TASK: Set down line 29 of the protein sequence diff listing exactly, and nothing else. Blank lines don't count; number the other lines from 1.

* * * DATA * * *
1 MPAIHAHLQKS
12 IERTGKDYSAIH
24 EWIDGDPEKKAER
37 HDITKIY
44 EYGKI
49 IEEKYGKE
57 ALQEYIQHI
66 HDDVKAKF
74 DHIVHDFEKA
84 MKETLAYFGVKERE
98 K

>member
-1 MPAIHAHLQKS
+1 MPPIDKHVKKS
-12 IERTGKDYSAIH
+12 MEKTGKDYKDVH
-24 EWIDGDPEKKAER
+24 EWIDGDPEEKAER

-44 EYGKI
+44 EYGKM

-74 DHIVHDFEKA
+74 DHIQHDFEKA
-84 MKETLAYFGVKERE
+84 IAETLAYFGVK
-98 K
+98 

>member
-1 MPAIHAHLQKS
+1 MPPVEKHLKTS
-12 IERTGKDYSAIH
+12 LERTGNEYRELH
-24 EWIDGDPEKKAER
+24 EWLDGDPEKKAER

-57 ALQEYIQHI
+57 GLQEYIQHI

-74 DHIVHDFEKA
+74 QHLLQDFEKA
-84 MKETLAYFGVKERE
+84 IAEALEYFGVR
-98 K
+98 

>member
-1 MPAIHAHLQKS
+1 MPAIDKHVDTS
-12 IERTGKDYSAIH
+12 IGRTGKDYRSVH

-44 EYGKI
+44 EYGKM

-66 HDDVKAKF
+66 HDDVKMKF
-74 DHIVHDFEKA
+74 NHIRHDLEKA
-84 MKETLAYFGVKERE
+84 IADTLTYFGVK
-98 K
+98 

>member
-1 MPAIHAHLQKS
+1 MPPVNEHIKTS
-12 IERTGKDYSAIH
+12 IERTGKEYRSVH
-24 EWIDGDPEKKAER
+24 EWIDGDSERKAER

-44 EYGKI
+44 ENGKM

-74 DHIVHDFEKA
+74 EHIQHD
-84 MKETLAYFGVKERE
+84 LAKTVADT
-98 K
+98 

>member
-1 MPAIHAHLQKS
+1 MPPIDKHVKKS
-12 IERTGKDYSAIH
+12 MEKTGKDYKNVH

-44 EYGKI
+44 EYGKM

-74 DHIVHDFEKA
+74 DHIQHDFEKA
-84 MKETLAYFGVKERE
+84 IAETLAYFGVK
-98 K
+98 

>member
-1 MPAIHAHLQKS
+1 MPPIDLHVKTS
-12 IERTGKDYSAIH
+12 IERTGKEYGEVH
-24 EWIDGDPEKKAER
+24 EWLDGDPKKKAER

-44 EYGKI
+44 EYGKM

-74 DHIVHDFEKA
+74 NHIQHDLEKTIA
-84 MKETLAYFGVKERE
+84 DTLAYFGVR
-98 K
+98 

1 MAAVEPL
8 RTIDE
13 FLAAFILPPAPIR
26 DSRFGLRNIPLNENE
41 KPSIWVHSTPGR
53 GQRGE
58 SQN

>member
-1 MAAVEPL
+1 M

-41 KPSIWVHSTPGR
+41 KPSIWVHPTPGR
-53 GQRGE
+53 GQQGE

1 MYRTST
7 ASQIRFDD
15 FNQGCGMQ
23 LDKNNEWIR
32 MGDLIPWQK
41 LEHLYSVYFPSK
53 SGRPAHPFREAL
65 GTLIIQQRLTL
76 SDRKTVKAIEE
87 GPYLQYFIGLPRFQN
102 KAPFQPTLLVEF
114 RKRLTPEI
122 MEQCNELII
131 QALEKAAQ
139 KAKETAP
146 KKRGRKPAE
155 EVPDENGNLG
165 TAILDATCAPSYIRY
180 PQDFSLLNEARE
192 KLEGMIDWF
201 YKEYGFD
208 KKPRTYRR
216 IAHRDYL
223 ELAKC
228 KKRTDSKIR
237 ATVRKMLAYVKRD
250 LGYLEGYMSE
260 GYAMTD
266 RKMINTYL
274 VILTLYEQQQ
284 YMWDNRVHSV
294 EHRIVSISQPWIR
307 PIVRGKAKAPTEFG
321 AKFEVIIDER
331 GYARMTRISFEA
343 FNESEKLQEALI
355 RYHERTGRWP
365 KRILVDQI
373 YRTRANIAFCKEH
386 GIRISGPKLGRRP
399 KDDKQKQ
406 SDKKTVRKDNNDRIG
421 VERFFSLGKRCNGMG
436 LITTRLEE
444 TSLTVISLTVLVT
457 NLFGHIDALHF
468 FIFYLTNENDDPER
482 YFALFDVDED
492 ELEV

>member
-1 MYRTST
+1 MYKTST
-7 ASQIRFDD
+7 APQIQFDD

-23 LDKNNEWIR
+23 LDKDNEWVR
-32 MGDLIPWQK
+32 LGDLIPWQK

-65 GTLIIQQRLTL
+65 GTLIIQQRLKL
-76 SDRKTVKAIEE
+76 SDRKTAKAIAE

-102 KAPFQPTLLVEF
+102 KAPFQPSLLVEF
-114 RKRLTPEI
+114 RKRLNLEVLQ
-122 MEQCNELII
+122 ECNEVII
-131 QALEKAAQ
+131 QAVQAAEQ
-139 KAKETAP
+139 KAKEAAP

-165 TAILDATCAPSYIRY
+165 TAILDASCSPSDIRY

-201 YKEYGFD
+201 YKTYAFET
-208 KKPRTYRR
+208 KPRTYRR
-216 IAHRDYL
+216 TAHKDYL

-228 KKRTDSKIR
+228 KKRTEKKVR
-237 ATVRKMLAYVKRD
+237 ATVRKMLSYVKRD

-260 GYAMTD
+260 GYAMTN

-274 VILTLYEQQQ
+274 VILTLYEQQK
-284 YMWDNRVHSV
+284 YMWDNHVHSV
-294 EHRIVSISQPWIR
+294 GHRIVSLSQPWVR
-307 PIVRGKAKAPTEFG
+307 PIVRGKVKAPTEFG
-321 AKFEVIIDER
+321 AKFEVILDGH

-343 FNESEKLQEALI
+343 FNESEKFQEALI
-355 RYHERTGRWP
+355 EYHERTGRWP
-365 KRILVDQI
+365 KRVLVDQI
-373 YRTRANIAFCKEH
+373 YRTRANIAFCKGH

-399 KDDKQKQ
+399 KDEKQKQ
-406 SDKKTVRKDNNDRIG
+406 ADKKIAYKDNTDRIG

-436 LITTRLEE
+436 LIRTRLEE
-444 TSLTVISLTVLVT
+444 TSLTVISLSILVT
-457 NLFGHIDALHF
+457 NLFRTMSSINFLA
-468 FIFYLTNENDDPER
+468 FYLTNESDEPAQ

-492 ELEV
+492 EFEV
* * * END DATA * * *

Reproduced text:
+1 MPPVEKHLKTS